The honeymoon is over. The massive wave of hype for the Toyobaru twins Scion FR-S and Subaru BRZ has washed up on the shore and receded. What better time to take another look at the Scion FR-S and find out what makes it such a captivating performance machine?
Forget all the hype, forget all the competition, forget all the non-essentials. Lower yourself (awkwardly) into the low, low seats, feel the bolsters clinching you tight and the Alcantara gripping your clothes like Velcro. Depress the clutch, turn the key in the ignition. Yes, a key! Yes, a clutch!
The joint Subaru-Toyota D4S Boxer flat-four cranks over like a grumpy Smurf tractor – rough, pitchy and agricultural. However, the higher you rev it, the better it sounds, screaming away with raptor-like ferocity at its 7,400-rpm redline. This engine makes its power the way small-displacement naturally aspirated four-cylinders were intended – at the limit. Its peak 151 lb-ft of torque arrives at 6,600 rpm, followed shortly thereafter by the max 200 hp at 7,000 rpm.
Because of those high peaks, the engine comes off as somewhat tepid, especially off the line, but that is selling this engine short, and it still manages 0-100 km/h in just over six seconds. It does feel as though it is just about to get good when the rev limiter bounces you back to reality, but there is decent power to play with, and it begs for you to raise your skills and commitment to keep the engine in its powerband. If you prefer the exercise of finding the power from a small, frantic engine rather than the easily overwhelming torque of a bigger engine or turbo, then this is a good match.
The manual transmission supports this cause, with firm, short throws, but a very light clutch (it was a shock switching from the ultra-heavy clutch in the WRX to this featherweight on the day of our big sport compacts comparison), making it easy to work the gears and find the engine’s sweet spot.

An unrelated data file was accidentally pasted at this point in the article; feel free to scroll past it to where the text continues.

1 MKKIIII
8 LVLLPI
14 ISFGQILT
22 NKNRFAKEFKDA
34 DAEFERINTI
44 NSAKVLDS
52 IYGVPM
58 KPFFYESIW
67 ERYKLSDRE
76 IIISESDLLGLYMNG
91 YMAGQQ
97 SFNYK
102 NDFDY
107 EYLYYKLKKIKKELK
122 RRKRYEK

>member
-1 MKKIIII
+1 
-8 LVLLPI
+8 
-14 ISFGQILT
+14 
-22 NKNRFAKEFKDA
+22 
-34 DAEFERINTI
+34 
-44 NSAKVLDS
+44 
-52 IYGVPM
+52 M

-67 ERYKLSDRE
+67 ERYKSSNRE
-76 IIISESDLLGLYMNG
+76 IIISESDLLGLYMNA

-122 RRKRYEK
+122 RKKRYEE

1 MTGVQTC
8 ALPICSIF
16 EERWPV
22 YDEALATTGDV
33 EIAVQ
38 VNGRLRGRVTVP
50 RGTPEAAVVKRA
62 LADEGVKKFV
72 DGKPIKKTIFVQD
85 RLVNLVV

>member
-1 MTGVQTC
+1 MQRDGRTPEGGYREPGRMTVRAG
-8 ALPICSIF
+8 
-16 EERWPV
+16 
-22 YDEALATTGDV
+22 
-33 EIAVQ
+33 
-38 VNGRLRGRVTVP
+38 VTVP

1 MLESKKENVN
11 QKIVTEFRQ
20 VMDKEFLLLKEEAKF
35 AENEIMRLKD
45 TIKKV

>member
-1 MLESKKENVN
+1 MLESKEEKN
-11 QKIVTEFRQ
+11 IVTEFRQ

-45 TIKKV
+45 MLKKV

The Scion FR-S’s best trait, though, is its handling. It is absolutely spot on. It corners with incredibly flat attitude, the turn-in quick and precise, with superb feel and just the right weight to the helm. The balance is impeccable, the weight kept so low thanks to the flat layout of the engine and its compact size allowing them to keep it as centred midship as possible. Weight distribution is divided 53 percent front, 47 rear, that added bit of lightness at the back and some super stiff suspension tuning making it easy to break traction at the rear with deft control of the throttle in corners. Updates for 2015 include retuning the front suspension and the rear dampers for even less body roll and better chassis communication. As with the original setup, it is still a bit skittish and oversteery… Thank you very much.
The weaksauce Michelin Primacy tires help with their lack of traction, but can be disappointing if you actually like to maintain grip and cornering speed in turns.
Brakes are slow to bite, but provide adequate stopping power once you acclimatize to the deeper pedal travel required to get into the substantive braking zone.
2015 Scion FR-S, dashboard, gauges. Click image to enlarge
The Other Stuff
Of course, life isn’t just a series of onramps and track days, and at this price, $26,670, the Scion is affordable as a daily driver, and stability and traction control (not to mention the modest torque) make it a perfectly reasonable year-round car with winter tires for the snowy season. As such, it must be reasonable for the trials of everyday driving. This is where we get into the not-so-good stuff, and where the FR-S dropped like a rock down the rankings in our comparison test.